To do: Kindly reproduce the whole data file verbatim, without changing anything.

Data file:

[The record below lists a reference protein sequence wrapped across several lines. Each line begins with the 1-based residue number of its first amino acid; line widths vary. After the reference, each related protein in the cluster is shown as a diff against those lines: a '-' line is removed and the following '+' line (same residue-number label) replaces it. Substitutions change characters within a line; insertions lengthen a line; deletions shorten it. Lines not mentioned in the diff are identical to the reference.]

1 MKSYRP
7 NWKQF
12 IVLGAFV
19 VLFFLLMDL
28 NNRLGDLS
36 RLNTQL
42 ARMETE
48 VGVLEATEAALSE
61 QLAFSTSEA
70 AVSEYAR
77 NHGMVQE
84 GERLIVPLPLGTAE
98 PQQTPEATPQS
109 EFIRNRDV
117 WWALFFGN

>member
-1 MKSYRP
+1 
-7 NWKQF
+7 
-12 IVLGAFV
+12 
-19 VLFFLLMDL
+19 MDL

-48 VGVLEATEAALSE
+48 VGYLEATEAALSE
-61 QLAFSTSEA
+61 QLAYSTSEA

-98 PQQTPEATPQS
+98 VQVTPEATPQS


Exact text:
[The record below lists a reference protein sequence wrapped across several lines. Each line begins with the 1-based residue number of its first amino acid; line widths vary. After the reference, each related protein in the cluster is shown as a diff against those lines: a '-' line is removed and the following '+' line (same residue-number label) replaces it. Substitutions change characters within a line; insertions lengthen a line; deletions shorten it. Lines not mentioned in the diff are identical to the reference.]

1 MKSYRP
7 NWKQF
12 IVLGAFV
19 VLFFLLMDL
28 NNRLGDLS
36 RLNTQL
42 ARMETE
48 VGVLEATEAALSE
61 QLAFSTSEA
70 AVSEYAR
77 NHGMVQE
84 GERLIVPLPLGTAE
98 PQQTPEATPQS
109 EFIRNRDV
117 WWALFFGN

>member
-1 MKSYRP
+1 
-7 NWKQF
+7 
-12 IVLGAFV
+12 
-19 VLFFLLMDL
+19 MDL

-48 VGVLEATEAALSE
+48 VGYLEATEAALSE
-61 QLAFSTSEA
+61 QLAYSTSEA

-98 PQQTPEATPQS
+98 VQVTPEATPQS